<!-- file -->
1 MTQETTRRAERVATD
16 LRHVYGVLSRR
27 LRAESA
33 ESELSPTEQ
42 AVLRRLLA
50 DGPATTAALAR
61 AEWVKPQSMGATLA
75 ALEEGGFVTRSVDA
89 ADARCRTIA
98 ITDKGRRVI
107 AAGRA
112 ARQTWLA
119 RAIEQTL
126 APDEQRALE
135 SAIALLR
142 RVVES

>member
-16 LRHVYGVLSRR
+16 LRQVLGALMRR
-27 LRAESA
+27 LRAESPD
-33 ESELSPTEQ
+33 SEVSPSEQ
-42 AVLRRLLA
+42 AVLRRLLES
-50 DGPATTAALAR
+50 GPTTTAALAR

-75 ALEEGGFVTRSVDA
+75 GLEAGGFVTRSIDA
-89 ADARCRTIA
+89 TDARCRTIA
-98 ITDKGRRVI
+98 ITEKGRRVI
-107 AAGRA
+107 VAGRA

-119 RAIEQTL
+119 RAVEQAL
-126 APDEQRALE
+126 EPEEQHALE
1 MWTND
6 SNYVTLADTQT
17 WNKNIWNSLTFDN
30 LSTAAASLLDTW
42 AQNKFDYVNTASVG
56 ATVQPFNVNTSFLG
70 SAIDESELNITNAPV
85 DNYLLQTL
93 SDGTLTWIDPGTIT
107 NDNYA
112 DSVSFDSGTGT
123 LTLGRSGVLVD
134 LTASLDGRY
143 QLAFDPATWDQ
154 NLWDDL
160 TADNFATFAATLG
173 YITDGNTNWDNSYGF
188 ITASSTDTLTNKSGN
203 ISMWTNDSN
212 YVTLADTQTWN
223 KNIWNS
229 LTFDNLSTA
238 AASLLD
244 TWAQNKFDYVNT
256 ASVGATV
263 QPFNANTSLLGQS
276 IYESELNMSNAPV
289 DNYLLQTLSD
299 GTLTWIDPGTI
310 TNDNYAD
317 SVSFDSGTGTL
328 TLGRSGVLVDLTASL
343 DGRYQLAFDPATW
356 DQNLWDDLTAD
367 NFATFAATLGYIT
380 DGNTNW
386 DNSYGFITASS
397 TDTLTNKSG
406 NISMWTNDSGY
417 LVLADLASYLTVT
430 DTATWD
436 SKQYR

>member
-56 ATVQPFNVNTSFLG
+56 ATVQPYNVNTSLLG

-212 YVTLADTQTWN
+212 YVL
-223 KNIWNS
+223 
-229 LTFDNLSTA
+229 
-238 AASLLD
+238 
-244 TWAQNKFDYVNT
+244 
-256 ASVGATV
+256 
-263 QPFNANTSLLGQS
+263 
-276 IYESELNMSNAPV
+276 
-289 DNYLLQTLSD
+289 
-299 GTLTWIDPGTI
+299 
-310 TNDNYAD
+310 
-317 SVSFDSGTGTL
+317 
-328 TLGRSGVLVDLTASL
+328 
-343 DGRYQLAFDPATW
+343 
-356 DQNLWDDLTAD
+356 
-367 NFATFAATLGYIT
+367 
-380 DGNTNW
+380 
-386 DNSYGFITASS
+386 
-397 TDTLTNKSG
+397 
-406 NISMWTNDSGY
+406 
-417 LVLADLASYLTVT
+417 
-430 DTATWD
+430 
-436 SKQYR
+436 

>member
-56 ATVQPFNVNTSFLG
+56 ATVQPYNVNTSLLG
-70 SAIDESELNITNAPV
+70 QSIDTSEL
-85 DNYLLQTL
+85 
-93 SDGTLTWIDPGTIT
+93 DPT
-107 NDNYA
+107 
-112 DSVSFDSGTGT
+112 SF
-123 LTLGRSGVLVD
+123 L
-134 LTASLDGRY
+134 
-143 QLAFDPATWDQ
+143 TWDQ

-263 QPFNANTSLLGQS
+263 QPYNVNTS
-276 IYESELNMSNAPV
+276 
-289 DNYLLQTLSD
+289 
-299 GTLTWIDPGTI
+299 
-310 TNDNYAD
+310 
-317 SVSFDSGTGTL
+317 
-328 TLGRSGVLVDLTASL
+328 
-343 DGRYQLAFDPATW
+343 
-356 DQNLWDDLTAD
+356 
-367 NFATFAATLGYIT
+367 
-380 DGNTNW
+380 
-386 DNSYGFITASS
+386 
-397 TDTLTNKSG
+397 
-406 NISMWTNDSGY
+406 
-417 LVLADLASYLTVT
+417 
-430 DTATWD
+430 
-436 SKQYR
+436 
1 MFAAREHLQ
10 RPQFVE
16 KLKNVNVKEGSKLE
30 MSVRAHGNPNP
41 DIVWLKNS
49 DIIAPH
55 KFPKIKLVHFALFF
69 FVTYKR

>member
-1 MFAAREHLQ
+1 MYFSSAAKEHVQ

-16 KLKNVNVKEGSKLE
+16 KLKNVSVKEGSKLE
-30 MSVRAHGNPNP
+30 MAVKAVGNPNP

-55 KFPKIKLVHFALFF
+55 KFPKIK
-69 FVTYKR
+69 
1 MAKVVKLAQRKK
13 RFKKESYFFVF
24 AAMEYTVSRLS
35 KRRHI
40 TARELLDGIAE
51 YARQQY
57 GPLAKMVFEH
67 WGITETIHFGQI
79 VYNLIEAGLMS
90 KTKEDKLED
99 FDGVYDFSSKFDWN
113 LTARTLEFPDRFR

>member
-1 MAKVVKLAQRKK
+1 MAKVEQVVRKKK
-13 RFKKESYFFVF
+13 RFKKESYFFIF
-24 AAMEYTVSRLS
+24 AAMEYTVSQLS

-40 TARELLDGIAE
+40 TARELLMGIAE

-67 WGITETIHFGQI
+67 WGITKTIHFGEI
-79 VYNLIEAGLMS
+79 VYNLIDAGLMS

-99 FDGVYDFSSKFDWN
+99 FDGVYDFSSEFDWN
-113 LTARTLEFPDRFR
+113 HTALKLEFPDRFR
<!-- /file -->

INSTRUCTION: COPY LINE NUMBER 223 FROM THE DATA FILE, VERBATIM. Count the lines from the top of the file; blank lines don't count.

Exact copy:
+40 TARELLMGIAE